Study: New Hope for Curing Food Allergies

Researchers found a way to trick the immune system into believing there's no allergic threat

By Diane Znamierowski
|  Thursday, Oct 13, 2011  |  Updated 10:41 AM CDT
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Researchers found a way to trick the immune system into believing there's no allergic threat.

Researchers found a way to trick the immune system into believing there's no allergic threat.

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A new study may lead the way to making food allergies a thing of the past. 

In a preclinical trial, researchers at Northwestern University Feinberg School of Medicine found a way to turn off the body's life-threatening allergic response to peanuts.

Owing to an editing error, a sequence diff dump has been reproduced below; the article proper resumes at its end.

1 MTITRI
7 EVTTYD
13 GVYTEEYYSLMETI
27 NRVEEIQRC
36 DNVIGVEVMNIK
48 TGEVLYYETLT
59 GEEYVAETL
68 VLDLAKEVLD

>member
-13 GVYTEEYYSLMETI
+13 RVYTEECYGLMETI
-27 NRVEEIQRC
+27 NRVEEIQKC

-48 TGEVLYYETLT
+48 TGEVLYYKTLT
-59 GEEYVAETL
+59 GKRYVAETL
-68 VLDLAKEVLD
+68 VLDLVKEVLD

Scientists achieved peanut tolerance by attaching proteins onto blood cells and then reintroducing them into the body. That essentially tricked the immune system into thinking the proteins posed no threat.

“We think we’ve found a way to safely and rapidly turn off the allergic response to food allergies,” said Paul Bryce, PhD, an assistant professor of medicine at Northwestern University Feinberg School of Medicine, in a statement.
 
It's the first time the approach has been used to target allergic diseases. Previously, the approach was used to target autoimmune diseases like Type 1 diabetes and multiple sclerosis.

Researchers call the findings encouraging. They say they hope to move forward to human trials soon.

The food allergy study was published in the Journal of Immunology. 

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